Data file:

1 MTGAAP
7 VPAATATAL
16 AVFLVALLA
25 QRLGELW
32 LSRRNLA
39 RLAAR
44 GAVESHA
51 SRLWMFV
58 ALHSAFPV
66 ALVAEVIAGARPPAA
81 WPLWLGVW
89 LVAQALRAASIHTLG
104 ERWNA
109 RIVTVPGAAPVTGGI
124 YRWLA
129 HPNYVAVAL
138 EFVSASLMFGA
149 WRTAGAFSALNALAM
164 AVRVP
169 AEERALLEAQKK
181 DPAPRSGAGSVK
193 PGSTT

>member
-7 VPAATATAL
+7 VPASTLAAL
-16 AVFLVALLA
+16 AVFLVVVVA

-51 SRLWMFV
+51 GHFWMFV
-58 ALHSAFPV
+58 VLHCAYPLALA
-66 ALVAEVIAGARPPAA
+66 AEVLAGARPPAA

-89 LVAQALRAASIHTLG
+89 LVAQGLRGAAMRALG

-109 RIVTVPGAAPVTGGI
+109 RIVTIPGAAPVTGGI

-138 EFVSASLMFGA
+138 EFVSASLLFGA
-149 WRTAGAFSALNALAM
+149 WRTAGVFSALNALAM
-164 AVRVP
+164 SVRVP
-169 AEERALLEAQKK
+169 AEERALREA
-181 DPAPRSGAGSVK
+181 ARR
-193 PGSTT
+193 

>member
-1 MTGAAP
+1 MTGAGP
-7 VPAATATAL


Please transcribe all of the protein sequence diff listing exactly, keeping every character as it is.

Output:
1 MTGAAP
7 VPAATATAL
16 AVFLVALLA
25 QRLGELW
32 LSRRNLA
39 RLAAR
44 GAVESHA
51 SRLWMFV
58 ALHSAFPV
66 ALVAEVIAGARPPAA
81 WPLWLGVW
89 LVAQALRAASIHTLG
104 ERWNA
109 RIVTVPGAAPVTGGI
124 YRWLA
129 HPNYVAVAL
138 EFVSASLMFGA
149 WRTAGAFSALNALAM
164 AVRVP
169 AEERALLEAQKK
181 DPAPRSGAGSVK
193 PGSTT

>member
-7 VPAATATAL
+7 VPASTLAAL
-16 AVFLVALLA
+16 AVFLVVVVA

-51 SRLWMFV
+51 GHFWMFV
-58 ALHSAFPV
+58 VLHCAYPLALA
-66 ALVAEVIAGARPPAA
+66 AEVLAGARPPAA

-89 LVAQALRAASIHTLG
+89 LVAQGLRGAAMRALG

-109 RIVTVPGAAPVTGGI
+109 RIVTIPGAAPVTGGI

-138 EFVSASLMFGA
+138 EFVSASLLFGA
-149 WRTAGAFSALNALAM
+149 WRTAGVFSALNALAM
-164 AVRVP
+164 SVRVP
-169 AEERALLEAQKK
+169 AEERALREA
-181 DPAPRSGAGSVK
+181 ARR
-193 PGSTT
+193 

>member
-1 MTGAAP
+1 MTGAGP
-7 VPAATATAL